Medical Service Accounts (MSA) are health insurance plans enacted by Congress as a alternative to the other current health plans available. What this does is allows an individual self employed or working for a company with less than 50 workers to deposit 75% of the deductible into a tax deferred account. If the person needs the money during the first year he/she may withdraw it tax free to pay the bill. If not used, it is allowed to ride and build up equity which can be invested. One also has a large deductible insurance policy above the plan money. You know it has to have merit if Sen. Kennedy is against it. I have had this for several years and have had no complaints. I have used some of the money and tax deducted and invested the remainder. The large deductible policy is also income tax deductible. By allowing the individual to determine how the money is spent, it empowers the person to look at the health care expenditures. Top
In a great program, the medical societies of two counties have started a Physician Preceptor Program. They invite the legislators and the regulators to see first hand what happens to the physicians when they pass a new law or regulation. There are currently a half dozen of these around the country. Top
The People's Republic of Massachusetts employers are pushing for a web site to rank hospitals in quality. There is a push for a release of quality information in August. The information requested is the ordering of medication on a special computer system, the use of intensivists and referral to specialty hospitals to do the high risk procedures. The employers are asking the hospitals to voluntarily report. Some hospitals have refused to cooperate. Most of those not cooperating are the community hospitals which do not have the financial resources that the major Boston hospitals command. This all goes back to the flawed IOM report regarding medical errors. Top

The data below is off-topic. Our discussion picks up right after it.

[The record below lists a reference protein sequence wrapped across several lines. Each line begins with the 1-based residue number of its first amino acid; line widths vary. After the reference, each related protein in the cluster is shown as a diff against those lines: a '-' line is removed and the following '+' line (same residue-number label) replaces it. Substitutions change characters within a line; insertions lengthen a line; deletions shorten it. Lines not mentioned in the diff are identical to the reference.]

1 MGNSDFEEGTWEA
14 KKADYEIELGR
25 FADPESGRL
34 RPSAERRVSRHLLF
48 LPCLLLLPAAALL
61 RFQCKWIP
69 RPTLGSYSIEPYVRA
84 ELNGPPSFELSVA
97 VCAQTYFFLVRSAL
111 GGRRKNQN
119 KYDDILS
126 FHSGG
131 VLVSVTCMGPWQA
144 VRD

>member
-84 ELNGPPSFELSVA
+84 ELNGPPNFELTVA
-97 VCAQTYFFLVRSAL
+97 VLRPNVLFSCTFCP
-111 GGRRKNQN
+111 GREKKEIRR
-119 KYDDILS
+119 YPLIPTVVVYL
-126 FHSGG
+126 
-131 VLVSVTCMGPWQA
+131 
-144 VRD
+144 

The AMA continues to lose their constituents. They lost 4% of its members representing 6% of its revenue in the past year. It also lost revenue from lack of advertising by 7%. It has compensated for this by lowering costs. Hopefully, they soon will wake up to the fact that the specialty societies represent their physicians better than a central agency. Top
Washington Hospital in San Jose, California is putting in tracking devices for nurses. This means the administration will be able to see how long the nurse spends with a patient, how long it takes to answer a room call and how long the breaks are. The management thinks it will make it easier to know where a nurse is, instead of running up and down halls. Each nurse would be wearing a tracker badge. It's two o'clock, do you know where your nurse is?
DISCLAIMER: Although this article is updated periodically, it reflects the author's point of view at the time of publication. Nothing in this article constitutes legal advice. Readers should consult with their own legal counsel before acting on any of the information presented.